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Rethinking the Problem of Alliance: Organized Labor and Black Political Life

The enduring problem of the relationship between leading political currents within organized labor, and those prevailing among African-Americans and black advocacy organizations, has once again become a central concern of the left.[i] Unsurprisingly, the chief impetuses for this intensive focus are the seismic shock of Donald Trump’s surreal ascent to the U.S. presidency and the spectacular surge, and subsequent dispersal, of the Black Lives Matter movement.

As recriminations fly across entrenched axes of disagreement (i.e., identity politics versus class solidarity, racial consciousness versus class consciousness), it is striking how easily the familiarity of the questions and answers in this debate allow us to displace and ignore more disquieting inquiries into the premises and problems of these discussions. In the present, to put the matter bluntly, any discussion about the possibility of, or promise of, or pitfalls of, relationships between organized labor and black-led racial justice advocacy organizations must attend to internal deficiencies within both domains that threaten the potential value of such solidarity in the first place. Moreover, this critical attention must be informed by a grasp of the dynamic transformations within the American racial and economic orders wrought in recent decades.

This insight is especially critical in a moment where the anticipated and real constituencies of both groups are already precarious, and severely jeopardized by a deleterious political environment that neither has been able to effectively prevent. As a consequence, both American organized labor and independent African-American protest movements—especially the former— will face existential challenges despite the perception of renewed political activism and engagement from the broader progressive left. Even in the face of these challenges, however, the significant role that such movements play in advancing egalitarianism and justice suggests that salvaging their promise from these dilemmas is a project that deserves intellectual energy and political commitment.[ii]

Rethinking the Crises of “Race and Labor”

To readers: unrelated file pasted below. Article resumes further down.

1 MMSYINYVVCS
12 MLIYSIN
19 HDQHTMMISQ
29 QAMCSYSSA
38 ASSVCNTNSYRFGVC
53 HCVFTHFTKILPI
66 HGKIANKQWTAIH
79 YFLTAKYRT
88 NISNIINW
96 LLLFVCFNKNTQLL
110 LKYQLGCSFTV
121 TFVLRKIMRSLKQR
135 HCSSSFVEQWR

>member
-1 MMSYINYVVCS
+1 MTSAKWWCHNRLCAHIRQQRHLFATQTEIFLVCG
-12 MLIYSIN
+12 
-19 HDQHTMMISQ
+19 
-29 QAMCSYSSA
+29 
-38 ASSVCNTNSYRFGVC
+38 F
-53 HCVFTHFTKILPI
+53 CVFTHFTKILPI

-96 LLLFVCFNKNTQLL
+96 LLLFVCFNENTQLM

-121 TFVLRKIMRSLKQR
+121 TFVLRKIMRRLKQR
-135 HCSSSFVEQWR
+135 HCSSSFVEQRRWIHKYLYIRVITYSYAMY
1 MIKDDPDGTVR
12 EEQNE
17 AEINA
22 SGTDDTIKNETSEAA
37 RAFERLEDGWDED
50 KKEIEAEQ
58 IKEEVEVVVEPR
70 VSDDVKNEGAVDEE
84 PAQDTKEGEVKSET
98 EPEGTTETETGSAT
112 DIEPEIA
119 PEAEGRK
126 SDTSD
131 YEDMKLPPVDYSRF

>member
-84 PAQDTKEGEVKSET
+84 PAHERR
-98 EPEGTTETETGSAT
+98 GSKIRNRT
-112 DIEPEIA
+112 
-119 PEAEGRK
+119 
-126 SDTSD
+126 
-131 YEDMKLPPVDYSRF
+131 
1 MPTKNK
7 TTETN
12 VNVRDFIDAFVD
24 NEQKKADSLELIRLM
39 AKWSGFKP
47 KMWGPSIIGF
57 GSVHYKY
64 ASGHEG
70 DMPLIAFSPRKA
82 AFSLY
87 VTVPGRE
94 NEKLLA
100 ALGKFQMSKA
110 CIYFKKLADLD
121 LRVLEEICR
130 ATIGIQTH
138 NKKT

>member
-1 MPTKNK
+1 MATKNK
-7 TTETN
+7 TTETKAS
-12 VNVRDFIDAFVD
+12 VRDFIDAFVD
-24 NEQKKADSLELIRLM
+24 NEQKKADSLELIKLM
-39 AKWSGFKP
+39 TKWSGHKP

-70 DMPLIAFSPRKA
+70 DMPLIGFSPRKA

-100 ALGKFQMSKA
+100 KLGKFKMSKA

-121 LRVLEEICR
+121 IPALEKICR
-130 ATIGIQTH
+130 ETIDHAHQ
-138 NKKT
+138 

Breaking through this morass requires rethinking how we theorize about the familiar discourse around “race and labor.” Thinking on these themes tends to repeat or reiterate particularly canonical accounts of the “crisis” between blacks and labor, despite the fact that the constituencies or actors those terms are meant to pick out, and the social reality these renderings presuppose, may no longer be applicable. To clear the ground, we aim to briefly sketch three historical accounts of “crisis” as a way of  unmasking the clusters of assumptions that animate these familiar outlooks.

The first, the crisis of conflict, predominated in the early twentieth century, during the high tide of Jim Crow, laissez-faire capitalist ideology, and labor repression. Fundamental to this framework is the sense that the prevailing black political leadership and organized labor are in an opposition that is structurally and ideologically antagonistic. It emerged in a period where union locals (especially craft unions) formally and informally excluded African-Americans, while national leaders largely abetted, or acquiesced to, entrenched racism among their members.[iii] In response, prominent black intellectuals and leaders across the political spectrum often characterized unions in baldly antagonistic terms, and exhorted blacks to become strikebreakers on the grounds of race loyalty. While this might be expected of conservatives like Booker T. Washington, nationalists like Marcus Garvey, or nativist liberals like Anna Julia Cooper, even black radicals like Hubert Harrison declared that so long as “the white organized labor movement . . . is pronouncedly anti-Negro,” then “just so long will self-respecting Negro leaders abstain from urging the laboring masses of their race to join forces with the stupid and short-sighted labor oligarchy.”[iv]

. . . [I]n the early twentieth century, prominent black intellectuals and leaders . . . often . . . exhorted blacks to become strikebreakers on the grounds of race loyalty.